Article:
Survey Bias: Your Ultimate Guide To Reducing Bias And Increasing Data Quality


Section 1: Sampling Bias

Section 2: Questionnaire Bias

Section 3: Survey Fraud

Section 4: Pollfish Can Help!

Survey Bias: Your Ultimate Guide to Reducing Bias and Increasing Data Quality

Survey bias is a broad term. It encompasses all parts of a survey that can have bias. And, in case you didn’t know, there are a lot of trouble spots in the average survey. 

But not to worry. Once you know what to look for, and have the right tools to root it out, survey bias will quickly become a thing of the past for your market research team. 

But first things first: why should you care? 

Put simply, survey bias impacts data quality. By eradicating survey bias (as best you can), you build trust in the data you’ve collected. 

That’s no small thing, as companies across the world are using consumer insights data to inform everything from content creation to product timelines to strategic planning.

But where to begin?

Disclaimer: Preventing All Bias Is Impossible

Before we go any further, we should clear something up: no survey is 100% free of bias. Things like the incentives or influences of the questionnaire writer or the words used in various forms of sampling bias can negatively affect results when a questionnaire is distributed to hundreds of users. 

Not all bias is preventable, but there are a few key areas and best practices you can use to prevent bias in your survey. 

Once you have done everything you can to ensure your survey is taken from a representative sample, has a variety of unbiased questions, and is delivered to real consumers, you will be ready to get great consumer insights.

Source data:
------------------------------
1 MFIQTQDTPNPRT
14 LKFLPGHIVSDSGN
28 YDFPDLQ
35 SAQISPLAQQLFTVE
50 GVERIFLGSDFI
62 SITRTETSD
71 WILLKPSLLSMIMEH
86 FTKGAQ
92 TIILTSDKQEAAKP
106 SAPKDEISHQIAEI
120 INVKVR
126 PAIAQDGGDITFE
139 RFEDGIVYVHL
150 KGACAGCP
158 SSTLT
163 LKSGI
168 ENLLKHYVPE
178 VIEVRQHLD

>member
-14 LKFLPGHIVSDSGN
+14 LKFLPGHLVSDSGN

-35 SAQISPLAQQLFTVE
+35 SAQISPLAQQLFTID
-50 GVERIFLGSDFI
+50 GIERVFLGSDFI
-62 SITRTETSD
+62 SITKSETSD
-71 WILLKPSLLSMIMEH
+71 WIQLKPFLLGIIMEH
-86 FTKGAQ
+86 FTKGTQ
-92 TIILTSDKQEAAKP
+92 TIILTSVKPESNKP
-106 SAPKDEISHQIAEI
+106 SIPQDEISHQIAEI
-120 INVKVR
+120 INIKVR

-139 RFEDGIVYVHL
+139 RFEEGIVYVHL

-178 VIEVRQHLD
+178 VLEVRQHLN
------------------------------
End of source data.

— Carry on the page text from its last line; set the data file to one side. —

Let’s start with the basics.

The Different Types of Survey Bias

Survey bias falls into three categories: Sampling Bias, Questionnaire Bias, and Survey Fraud. There are other kinds of bias out there to watch out for (some of which we will get into at the end) but most forms of bias you should watch out for fall into these three categories. 

We’ll start with sampling bias.

What is Sampling Bias (and How to Avoid It)?

Sampling bias, quite simply, refers to bias that occurs in the selection of your survey respondents, also known as your sample.

There are many different types of sampling bias to watch out for. 

Representation Bias

If you select your sample of a town based on a respondent’s presence at the mall, you could be excluding key members of the local population. For example, you may be over-representing healthy people of a certain age who get out of the house, people with the disposable income to shop, etc. 

How to avoid it

Digital sampling methods help with this. By collecting responses from users on their phones, through social media or by email, you avoid the types of sampling bias that an in-person surveyor would contend with. If you want to take it one step further, Pollfish Survey Stratification can help (more on that later). 

Post-stratification allows results to be weighted for census data in a single click, reducing sampling bias.

Exclusion Bias

Removing trial participants can create sampling bias. If, for example, your survey requires follow-ups but excludes original participants who have since moved out of the study area, you could skew the results.

How to avoid it

Keep initial and follow-up samples the same. 

Pre-Screening Bias

This occurs when you advertise for volunteers within particular groups. 

How to avoid it

One way to avoid this would be to reduce targeting on your survey collection method of choice, and instead use screening questions on your survey to screen out people who may not have the qualifications you are looking for.

Survivorship Bias

An over-emphasis on “surviving” respondents can create sampling bias. For example, doing an economic study of the business climate and only including current businesses, without including ones that failed.   

How to avoid it

When doing customer satisfaction surveys, for example, it is important to get feedback not just from your current customers–who are likely satisfied–and potential customers–who don’t know how they feel about you–but from your former customers who you likely failed to satisfy. This way, you can truly know how satisfying your product or service actually is.

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Other Ways to Avoid Sampling Bias

Stratified sampling